Author Archives: Claudia Suzan Carley

High Fashion at Copenhagen Design Museum

In honor of Fashion Week in New York City, I thought I’d post photos showing the closest I ever get to high fashion. In December, Copenhagen’s Design Museum, which covers an entire city block, featured an exhibit of the work of Erik Mortenson, a Danish designer who worked in Paris for years.

He was creative director at the couture houses of Pierre Balmain and Jean-Louis Scherrer between 1982 and 1995.

Call me old-fashioned, but I’m not particularly interested in seeing the navels and other anatomical parts the rich and famous like to display on red carpets these days. I could do with a return to elegance.

I could even do with a return to covered-up elegance.

For afternoon tea at the Ritz, maybe you’d like a satin Bermuda shorts ensemble? Didn’t think so, but somebody paid cash money…

For an evening entertaining guests at the chateau, how about velvet PJ pants with a handwoven ethnic-looking top?

Out on the street, how about a fun fur?

Or a pretty red wool number that I could (almost) see myself wearing?

People seriously interested in design could study the detailing on these hand-made works of wearable art.

Whether anyone actually wore them, couture designers have always come up with out-there designs. Those are bat-wing sleeves above–note the mannequin’s hands below. Who knows what holds up those finely-pleated silk sleeves? Sometimes fashion is mystery.

Sometimes super-wide hips can be fashionable.

They were in the eighteenth century, as in this wedding gown in the adjoining historic fashion gallery.

A wedding gown that Mr. Mortenson designed for a favorite niece in 1982 left me a little cold. It had a few ruffles and pearls too many for my taste. But I’m sure the groom thought his bride was the most beautiful woman in the world when she walked up the aisle.

The Design Museum also featured an exhibit on Japanese influences on Danish design–more on that later.

Half the fun of design museums is seeing what people wear.

As for me, my idea of high fashion is high ALTITUDE fashion.

I’m very happy to qualify for a senior-discount season pass at Steamboat, and to still be able to stay vertical on the mountain (most of the time). I do come in a lot earlier than I used to, which leaves plenty of time for dreaming of trips to come.

Love in the Air in Copenhagen

Every Saturday, couples in love keep appointments in Copenhagen’s beautiful and romantic City Hall.

It seems to be THE prime wedding venue in Denmark.

Possibly a formal tour would include the actual wedding hall.

But we were there on a busy Saturday, and without an invitation, we got only as far as a beautiful anteroom where friends and relatives gather.

Romantic frescoes cover the walls.

What’s this story about? I can’t read Danish, but I’m pretty sure it’s a love story.

Kids run around on the intricate tile floor.

Families gather, anxious to take their parts in the back-to-back ceremonies scheduled all day.

Happy couples pose for photos in the stairwells and hallways.

That great Danish Romantic, Hans Christian Anderson, watches couples come and go. (Sadly, the great love of his life was unrequited and he died a single man).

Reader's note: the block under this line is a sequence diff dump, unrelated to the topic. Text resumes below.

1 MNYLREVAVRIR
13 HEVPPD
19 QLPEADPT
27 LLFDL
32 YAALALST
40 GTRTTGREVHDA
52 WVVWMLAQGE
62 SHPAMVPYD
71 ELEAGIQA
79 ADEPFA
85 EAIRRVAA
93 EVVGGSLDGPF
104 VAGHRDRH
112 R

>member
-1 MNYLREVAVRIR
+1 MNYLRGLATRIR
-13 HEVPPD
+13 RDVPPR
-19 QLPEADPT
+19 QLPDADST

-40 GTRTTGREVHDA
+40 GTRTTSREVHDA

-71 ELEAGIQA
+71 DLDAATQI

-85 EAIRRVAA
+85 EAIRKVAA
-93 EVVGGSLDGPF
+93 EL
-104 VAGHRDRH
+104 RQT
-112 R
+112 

Maybe the newly married leave with some design ideas for their new homes? I certainly would. The City Hall is grand, yet most of the design elements look handcrafted. I’m going to copy some motifs myself.

Happy Valentine’s Day from Copenhagen!

Swan Maidens at Oslo City Hall

I was just planning on a quick walk-through of the building, which honestly is not to my taste. But the courtyard has sixteen large wood reliefs, each about eight feet tall, by Dagfinn Werenskiold. They portray Norse myths from the 13th century. He had me at the Swan Maidens. Legend has it that three Valkyries appeared on a beach one day in the form of swans. They turned into beautiful women, married three brothers who happened along and couldn’t believe their good fortune, and stayed fourteen years. Then they flew away. I don’t know the end of the story, but the Valkyries are beings that fly over battlefields, deciding who will live and who will die. Did the brothers later fight in battle and get saved? Or had they maybe left the toilet seat up one time too many? The answers are lost in the mists of time.

The Oslo City Hall replaced a slum in the middle of the city, directly on the Oslo Fjord. The exterior style is listed as “Functionalism,” which sums it up. The architects were Arnstein Arbeberg and Magnus Poulsson. It was partially built by 1939, but then World War II intervened and it was finally completed in 1950. The spectacular interior more than makes up for the so-so exterior.

Inside, the grand rooms were decorated by the finest Norwegian artists, chosen by competition. The details above are from Henrik Sorenson’s huge mural “The Nation at Work and Play.”

It dominates the Main Hall, where the Nobel Peace Prize is awarded every year.

The rear wall features a mural by Alf Rolfson.

I like the “smaller” rooms even better. The Festival Gallery has windows looking out over the fjord, and a beamed and painted ceiling. Of course there are Viking motifs, like this creature inset in the marble floor.

Axel Revold covered the end wall with a mural depicting the long, narrow country of Norway from north to south.

Aage Storstein, a young up-and-coming artist, painted the West Gallery with images of freedom and democracy. I don’t really understand the history or the politics, but a captive princess and a bear depict the centuries that Norway was in union with Denmark (not exactly willingly, it seems).

My favorite room is a smallish one, the East Gallery. Per Krogh considered it his masterpiece.